As Facebook prepares to launch a “news tab” this month featuring news stories curated by humans to complement the headlines that appear in your social feed generated by your friends’ shares, paid promotions and algorithms, a new report paints a damning picture of how social media is viewed as a news platform today.
A survey from the Pew Research Center found that more than half of the U.S. adults surveyed by the group this past July — some 52% — already get their news from Facebook, making it the most popular social platform for news sourcing, with YouTube and Twitter the second- and third-most popular at 28% and 17%, respectively, and a variety of other platforms like Instagram, LinkedIn, Reddit and Snapchat also making smaller but notable appearances.
Overall, a full 88% of all those surveyed believed that social media has “at least some control” over the news people see.
But sentiments about that control are poor.
A majority — 62% — of respondents believe social media has “too much control” over the mix of news we see on their platforms, and 55% said they believed that this results in a worse mix of news. A full 53% identified one-sided news and 51% named inaccurate news as “very big problems” on social media.
The findings are unsettling: They underscore an already huge amount of power that the likes of Facebook have when it comes to news consumption, but they also underscore how people seem to have already determined that the effect of that has been bad.
The findings also come on the heels of disturbing stories about how much those platforms get manipulated by bad actors. The stories of how political groups and state actors hiding their identities have promoted misleading stories on social platforms stretch back years at this point, but even as the platforms work to try to identify and take down these accounts, other misuse that is less hidden continues to arise.
Just last month, it was found that those promoting stories through paid channels (advertising, that is) can rewrite news headlines to fit their own political agendas, shifting the tone of the news for the vast majority of people who never click through to stories and only read the summary headlines as they scroll to see the latest pictures of their friends’ kids.
And it’s not just bad news for consumers. Publishers have long lamented that they don’t get a cut of any kind on the revenues that social platforms make from sharing their stories and turning them into monetizing traffic, and there has been some thinking that this would soon change as a result of increased regulatory scrutiny. However, a report in the WSJ this week implies that this might not be changing anytime soon. It claims that Facebook will only be paying a small handful of the publishers whose content will get shared in its human-curated news tab.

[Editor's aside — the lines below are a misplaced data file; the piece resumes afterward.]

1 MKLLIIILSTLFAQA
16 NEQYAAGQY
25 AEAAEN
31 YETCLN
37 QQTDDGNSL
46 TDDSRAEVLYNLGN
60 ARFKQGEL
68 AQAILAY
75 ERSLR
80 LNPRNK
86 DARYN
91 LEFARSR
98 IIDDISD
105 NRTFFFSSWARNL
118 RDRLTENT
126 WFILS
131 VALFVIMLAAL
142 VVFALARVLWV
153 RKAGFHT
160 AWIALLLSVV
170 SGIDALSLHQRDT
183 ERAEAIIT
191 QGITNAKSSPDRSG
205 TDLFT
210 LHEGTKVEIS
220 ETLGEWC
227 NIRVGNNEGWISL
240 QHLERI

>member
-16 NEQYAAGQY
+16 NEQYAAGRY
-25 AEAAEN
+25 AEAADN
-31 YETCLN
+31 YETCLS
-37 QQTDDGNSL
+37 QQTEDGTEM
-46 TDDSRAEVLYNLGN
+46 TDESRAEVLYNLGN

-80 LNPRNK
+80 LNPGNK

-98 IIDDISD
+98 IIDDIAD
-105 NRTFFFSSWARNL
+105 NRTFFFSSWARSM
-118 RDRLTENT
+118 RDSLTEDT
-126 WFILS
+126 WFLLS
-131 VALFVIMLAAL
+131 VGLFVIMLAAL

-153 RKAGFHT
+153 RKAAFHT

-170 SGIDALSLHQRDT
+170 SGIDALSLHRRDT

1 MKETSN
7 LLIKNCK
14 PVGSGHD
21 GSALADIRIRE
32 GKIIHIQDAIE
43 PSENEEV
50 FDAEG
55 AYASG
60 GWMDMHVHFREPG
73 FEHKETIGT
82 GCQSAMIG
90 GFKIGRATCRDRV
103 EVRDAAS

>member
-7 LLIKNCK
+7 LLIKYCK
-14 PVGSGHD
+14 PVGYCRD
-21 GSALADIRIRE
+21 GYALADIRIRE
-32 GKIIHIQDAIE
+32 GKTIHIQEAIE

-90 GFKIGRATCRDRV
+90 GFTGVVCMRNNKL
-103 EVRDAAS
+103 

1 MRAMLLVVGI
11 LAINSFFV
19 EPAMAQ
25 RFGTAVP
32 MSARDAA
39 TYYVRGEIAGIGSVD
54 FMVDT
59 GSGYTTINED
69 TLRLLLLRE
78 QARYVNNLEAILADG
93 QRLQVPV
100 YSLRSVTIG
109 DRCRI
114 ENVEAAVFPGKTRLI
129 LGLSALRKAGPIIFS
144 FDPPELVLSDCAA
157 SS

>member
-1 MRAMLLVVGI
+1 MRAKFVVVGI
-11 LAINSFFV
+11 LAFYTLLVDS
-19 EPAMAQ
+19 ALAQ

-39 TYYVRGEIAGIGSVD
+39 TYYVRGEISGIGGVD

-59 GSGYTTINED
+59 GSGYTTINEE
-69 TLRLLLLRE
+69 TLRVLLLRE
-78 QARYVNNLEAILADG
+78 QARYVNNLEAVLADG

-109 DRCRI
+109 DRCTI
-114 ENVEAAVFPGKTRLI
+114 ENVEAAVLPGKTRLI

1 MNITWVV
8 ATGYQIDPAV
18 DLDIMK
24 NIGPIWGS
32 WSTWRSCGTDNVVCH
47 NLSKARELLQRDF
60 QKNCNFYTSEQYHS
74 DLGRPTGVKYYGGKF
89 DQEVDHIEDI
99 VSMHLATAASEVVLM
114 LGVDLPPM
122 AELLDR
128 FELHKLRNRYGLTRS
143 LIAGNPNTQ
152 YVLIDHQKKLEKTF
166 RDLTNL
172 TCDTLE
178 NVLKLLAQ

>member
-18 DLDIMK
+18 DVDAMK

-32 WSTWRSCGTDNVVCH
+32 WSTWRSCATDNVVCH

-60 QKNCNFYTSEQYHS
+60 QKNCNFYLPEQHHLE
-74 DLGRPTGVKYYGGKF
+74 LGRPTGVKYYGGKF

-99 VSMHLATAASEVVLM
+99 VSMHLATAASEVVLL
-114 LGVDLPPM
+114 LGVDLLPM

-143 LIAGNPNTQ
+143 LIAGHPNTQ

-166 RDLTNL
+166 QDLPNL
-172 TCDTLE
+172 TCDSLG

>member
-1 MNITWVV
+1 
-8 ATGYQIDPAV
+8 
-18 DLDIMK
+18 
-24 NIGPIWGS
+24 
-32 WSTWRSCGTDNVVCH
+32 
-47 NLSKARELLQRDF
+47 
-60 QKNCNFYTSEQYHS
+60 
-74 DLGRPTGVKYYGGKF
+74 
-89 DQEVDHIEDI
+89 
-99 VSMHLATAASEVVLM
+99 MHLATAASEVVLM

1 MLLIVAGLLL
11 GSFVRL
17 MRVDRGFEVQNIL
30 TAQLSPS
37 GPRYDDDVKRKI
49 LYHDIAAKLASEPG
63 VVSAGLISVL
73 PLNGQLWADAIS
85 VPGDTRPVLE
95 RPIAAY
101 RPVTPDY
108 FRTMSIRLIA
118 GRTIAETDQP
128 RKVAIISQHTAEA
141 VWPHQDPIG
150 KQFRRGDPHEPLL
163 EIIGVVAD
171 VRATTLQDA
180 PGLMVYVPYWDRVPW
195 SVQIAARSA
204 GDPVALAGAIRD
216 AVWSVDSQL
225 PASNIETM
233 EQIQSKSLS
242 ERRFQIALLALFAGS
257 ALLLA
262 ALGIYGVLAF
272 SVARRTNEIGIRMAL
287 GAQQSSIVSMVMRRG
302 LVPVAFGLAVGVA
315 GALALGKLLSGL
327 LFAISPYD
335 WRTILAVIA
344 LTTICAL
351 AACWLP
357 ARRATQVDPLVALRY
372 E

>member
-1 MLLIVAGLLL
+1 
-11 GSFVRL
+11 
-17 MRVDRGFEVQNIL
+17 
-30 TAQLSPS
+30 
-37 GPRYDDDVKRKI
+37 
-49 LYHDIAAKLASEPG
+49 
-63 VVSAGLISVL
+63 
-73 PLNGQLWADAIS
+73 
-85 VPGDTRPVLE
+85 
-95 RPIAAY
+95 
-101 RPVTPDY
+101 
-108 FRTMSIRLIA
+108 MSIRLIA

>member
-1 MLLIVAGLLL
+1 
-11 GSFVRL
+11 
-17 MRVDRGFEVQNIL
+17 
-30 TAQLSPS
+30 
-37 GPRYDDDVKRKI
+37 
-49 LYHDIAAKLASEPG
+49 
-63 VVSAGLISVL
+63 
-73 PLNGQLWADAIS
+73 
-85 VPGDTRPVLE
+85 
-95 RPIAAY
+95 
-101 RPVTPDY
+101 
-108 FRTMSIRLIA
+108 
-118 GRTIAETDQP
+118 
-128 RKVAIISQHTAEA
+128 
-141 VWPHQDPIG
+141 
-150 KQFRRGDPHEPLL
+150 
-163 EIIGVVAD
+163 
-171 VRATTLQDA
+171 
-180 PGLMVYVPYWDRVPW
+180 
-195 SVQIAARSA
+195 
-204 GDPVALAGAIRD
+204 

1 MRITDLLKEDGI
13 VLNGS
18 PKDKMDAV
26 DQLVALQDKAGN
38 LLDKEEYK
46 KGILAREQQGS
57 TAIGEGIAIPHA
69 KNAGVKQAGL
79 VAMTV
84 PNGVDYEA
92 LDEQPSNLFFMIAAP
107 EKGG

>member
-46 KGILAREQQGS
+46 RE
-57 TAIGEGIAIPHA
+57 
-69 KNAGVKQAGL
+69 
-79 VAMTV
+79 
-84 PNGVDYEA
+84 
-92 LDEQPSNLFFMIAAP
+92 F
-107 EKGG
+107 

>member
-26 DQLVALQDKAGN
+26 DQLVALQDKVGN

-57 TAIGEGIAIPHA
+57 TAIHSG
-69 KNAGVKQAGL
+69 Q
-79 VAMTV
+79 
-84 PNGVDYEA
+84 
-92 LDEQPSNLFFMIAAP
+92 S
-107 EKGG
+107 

Drilling into some of the more interesting details, Pew found that Republicans are more cynical about the effect of social media on news than Democrats, with 75% of those on the right believing that social media has too much control, versus 53% of those on the left. Ironically, these numbers appear to run counter to the assumption that social media is an echo chamber of your own opinions.
Pew also notes that 48% of social media news consumers — recall that more Republicans than Democrats believe social media sites have too much control — believe the news they see is “liberal or very liberal.” That compares to 14% believing news is conservative or very conservative. This would support the feeling among many on the right that the media is too liberal, but also that they are being fed news that is not in keeping with their own political leanings.
The survey also puts paid to the recent report about how only a handful of publishers will get paid by Facebook: 82% of respondents feel that not all news sources are treated equally by social media now — meaning some get more circulation than others. Some 88% believe that those publishing “attention-grabbing” articles, otherwise known as “click bait,” are more likely to appear in the feed. And, 84% believe that social media following plays an important role, and 79% believe that the political leaning of the story affects how much it appears in your feeds.
On the division between male and female readers, the report’s findings are not unsurprising and follow much of the same lines we’ve seen in other social media surveys: the likes of Reddit lean heavily to male readers, while Facebook leans female.
Lastly, while the report is more about bias in news and sentiment around that, it’s interesting to note which platforms are appearing here and in what concentration. TikTok — which many think could be the next big juggernaut in social — is at less than 1 % when it comes to being a platform for getting news. Snapchat, meanwhile, also is languishing at a mere 6% for news delivery.
Given their heavy concentration on younger users, this points to the fact that younger people are not really using any social channels to get news, but also that they are not particularly interested in reading news. Social platforms may currently be positioned as pariahs in the news landscape, but they don’t have to be: these could also be opportunities to change the conversation, bringing in more people who traditionally are not being cut in.
Pew surveyed 5,107 respondents from its American Trends research panel from July 8 to July 21.
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